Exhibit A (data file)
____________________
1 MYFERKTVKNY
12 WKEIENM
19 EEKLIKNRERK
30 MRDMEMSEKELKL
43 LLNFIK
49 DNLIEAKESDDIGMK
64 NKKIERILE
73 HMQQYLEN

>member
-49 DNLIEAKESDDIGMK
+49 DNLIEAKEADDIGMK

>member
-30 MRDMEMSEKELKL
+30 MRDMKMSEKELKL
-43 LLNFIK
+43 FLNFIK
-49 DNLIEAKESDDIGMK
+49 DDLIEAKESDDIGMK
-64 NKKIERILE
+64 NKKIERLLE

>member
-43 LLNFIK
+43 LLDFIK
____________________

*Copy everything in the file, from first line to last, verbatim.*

1 MYFERKTVKNY
12 WKEIENM
19 EEKLIKNRERK
30 MRDMEMSEKELKL
43 LLNFIK
49 DNLIEAKESDDIGMK
64 NKKIERILE
73 HMQQYLEN

>member
-49 DNLIEAKESDDIGMK
+49 DNLIEAKEADDIGMK

>member
-30 MRDMEMSEKELKL
+30 MRDMKMSEKELKL
-43 LLNFIK
+43 FLNFIK
-49 DNLIEAKESDDIGMK
+49 DDLIEAKESDDIGMK
-64 NKKIERILE
+64 NKKIERLLE

>member
-43 LLNFIK
+43 LLDFIK